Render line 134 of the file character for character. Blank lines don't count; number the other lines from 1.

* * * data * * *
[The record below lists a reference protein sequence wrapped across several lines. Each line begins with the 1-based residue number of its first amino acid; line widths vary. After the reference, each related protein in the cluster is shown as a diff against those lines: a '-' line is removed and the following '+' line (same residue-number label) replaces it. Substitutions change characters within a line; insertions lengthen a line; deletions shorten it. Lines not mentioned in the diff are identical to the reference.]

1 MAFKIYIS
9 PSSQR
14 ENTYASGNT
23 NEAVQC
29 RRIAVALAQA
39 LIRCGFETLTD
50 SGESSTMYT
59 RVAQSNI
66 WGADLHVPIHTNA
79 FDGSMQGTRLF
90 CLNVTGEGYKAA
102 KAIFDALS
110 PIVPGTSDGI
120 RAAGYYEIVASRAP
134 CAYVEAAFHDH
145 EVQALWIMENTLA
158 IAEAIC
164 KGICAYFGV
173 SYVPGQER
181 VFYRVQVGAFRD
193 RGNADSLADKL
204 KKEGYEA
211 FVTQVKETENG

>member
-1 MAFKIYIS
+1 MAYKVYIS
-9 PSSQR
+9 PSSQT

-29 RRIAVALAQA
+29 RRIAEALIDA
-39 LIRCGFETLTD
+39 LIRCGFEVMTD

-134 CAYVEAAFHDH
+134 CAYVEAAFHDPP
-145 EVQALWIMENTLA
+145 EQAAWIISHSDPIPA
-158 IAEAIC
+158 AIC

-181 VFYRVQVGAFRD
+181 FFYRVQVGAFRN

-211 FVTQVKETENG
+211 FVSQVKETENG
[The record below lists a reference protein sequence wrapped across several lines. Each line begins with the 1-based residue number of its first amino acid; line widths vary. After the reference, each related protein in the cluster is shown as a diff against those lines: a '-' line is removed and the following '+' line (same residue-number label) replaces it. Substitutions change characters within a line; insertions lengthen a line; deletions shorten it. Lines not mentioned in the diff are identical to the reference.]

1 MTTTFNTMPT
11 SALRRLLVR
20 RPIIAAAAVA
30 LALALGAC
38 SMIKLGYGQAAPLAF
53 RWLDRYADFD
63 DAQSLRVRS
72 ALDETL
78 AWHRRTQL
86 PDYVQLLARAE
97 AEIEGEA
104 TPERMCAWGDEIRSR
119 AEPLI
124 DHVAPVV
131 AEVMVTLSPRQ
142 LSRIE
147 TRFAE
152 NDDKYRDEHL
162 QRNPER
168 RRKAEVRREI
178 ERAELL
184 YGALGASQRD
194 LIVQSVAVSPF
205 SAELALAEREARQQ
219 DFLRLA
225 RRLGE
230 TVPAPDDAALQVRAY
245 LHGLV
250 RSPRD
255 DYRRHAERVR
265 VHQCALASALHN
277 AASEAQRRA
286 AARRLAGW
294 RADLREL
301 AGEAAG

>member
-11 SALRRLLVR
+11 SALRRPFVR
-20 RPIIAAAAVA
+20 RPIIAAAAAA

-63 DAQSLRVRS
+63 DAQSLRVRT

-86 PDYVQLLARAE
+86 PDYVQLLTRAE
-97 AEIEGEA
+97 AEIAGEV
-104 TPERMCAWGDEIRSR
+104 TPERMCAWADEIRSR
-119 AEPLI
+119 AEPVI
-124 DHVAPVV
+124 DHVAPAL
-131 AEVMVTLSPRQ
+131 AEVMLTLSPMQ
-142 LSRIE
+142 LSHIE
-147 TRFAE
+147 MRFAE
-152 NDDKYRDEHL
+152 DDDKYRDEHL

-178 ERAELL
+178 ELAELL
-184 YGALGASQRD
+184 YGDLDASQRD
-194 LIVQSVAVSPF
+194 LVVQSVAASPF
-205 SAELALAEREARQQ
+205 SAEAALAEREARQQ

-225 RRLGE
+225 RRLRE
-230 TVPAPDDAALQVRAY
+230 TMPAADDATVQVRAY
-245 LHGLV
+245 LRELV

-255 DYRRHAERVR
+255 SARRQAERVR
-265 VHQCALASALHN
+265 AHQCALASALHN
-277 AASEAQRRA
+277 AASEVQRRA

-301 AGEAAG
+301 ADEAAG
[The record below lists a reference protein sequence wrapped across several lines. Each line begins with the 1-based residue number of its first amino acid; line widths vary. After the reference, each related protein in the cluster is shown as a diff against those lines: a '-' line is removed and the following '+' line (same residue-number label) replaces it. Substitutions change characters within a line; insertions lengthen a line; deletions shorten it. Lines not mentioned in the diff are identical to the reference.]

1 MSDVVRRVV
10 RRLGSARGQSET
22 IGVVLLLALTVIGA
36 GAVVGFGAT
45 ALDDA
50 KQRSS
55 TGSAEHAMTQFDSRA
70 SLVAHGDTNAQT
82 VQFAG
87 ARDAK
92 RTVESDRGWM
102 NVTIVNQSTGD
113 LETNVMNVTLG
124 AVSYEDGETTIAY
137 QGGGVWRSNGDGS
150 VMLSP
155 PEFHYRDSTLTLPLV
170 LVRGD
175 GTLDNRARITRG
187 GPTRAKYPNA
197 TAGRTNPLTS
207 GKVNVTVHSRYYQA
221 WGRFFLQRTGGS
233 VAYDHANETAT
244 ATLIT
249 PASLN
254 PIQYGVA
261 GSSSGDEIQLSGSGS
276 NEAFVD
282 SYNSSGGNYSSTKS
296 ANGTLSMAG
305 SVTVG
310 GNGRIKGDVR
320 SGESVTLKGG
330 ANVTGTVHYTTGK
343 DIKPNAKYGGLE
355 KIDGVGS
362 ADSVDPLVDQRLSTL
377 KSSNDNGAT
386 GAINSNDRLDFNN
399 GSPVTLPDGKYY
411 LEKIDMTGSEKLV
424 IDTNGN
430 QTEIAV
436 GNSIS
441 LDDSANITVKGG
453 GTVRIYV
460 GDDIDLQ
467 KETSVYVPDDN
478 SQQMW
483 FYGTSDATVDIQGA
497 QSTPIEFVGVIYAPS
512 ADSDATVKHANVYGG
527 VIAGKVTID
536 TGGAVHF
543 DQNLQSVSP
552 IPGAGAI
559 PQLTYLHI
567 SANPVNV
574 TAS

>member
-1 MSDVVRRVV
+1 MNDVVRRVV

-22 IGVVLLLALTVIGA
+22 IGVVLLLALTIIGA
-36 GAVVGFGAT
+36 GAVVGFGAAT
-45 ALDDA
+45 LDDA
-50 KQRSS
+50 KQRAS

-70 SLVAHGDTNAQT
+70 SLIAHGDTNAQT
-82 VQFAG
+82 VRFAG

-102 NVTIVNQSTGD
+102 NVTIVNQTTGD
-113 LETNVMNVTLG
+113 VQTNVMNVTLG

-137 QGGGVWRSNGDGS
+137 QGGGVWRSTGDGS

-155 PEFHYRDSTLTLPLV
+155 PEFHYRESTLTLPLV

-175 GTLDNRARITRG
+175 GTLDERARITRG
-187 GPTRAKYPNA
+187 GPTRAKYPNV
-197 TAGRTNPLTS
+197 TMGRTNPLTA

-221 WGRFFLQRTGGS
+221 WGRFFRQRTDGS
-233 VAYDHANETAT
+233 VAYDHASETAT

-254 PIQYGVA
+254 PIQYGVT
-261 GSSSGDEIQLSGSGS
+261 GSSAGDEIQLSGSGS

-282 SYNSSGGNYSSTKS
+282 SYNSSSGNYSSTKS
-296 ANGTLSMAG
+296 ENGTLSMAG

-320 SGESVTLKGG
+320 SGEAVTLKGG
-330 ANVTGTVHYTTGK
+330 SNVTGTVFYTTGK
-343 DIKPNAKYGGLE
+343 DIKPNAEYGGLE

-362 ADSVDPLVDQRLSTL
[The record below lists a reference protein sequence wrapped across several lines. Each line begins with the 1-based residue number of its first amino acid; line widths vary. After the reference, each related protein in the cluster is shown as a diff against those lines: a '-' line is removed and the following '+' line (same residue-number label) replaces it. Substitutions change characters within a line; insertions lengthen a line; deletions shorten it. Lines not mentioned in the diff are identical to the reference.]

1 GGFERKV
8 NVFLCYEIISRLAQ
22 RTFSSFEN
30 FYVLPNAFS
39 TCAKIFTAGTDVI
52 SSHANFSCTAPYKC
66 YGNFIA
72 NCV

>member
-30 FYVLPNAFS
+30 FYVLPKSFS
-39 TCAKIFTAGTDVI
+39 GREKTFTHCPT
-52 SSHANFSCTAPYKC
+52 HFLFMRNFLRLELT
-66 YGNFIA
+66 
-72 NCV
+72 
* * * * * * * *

55 TGSAEHAMTQFDSRA